The notoriety of Guardian journalist Deborah Orr is well deserved.
Following the 2011 release of Gilad Shalit by Hamas, after five years of captivity and in exchange for over 1000 Palestinian prisoners (including scores of cold-blooded terrorists who had murdered Israelis), the Guardian journalist expressed anger, not at Hamas, but at Israel.
“[Hamas's] eagerness to accept a [prisoner] transfer…tacitly acknowledges what so many Zionists believe – that the lives of the chosen are of hugely greater consequence than those of their unfortunate neighbours.“
Her tortured logic, which included an antisemitic understanding of “chosenness” to infer that Jews are racist due to theological first causes, was stunning even for the Guardian and rightfully elicited a chorus of condemnations, resulting in a (mealy-mouthed) apology from Orr.
More recently, Orr employed her penetrating insight to pass judgment on the sins of recent Western blasphemers (the creator of the film ‘Innocence of Muslims’, and the editor of a French satirical magazine who published depictions of Muhammad) who believe that their freedom of speech includes the right to offend people of various faith traditions.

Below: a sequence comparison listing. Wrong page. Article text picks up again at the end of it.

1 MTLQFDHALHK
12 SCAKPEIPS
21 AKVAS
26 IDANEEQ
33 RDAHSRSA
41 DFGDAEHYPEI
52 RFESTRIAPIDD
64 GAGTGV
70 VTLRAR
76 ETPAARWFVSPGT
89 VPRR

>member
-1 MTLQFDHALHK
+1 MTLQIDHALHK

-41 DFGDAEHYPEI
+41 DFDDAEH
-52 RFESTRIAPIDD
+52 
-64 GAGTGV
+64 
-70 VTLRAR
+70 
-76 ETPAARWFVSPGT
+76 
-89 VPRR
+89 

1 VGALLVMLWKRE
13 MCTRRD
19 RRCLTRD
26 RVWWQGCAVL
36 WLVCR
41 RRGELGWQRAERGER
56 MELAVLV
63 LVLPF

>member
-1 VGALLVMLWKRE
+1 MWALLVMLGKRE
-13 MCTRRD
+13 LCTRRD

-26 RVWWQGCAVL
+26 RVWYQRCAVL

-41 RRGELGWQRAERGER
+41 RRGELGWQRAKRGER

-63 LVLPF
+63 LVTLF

In a Guardian piece titled ‘The West and the Islamic world should leave one another to live and let live’, September 21st, Orr wrote the following:
“Free speech does not confer the right to be wrong, mistaken, biased or merely a doggedly axe-grinding pain-in-the-ass about your pet hates.”
Actually, the “right to be wrong, mistaken, or biased” is EXACTLY what free speech in the West confers – a liberty unconditionally bestowed upon those who criticize Muslims or mock their prophet and even, in fact, to “journalists” with an axe to grind against Jews and express their pet hate on the pages of the Guardian.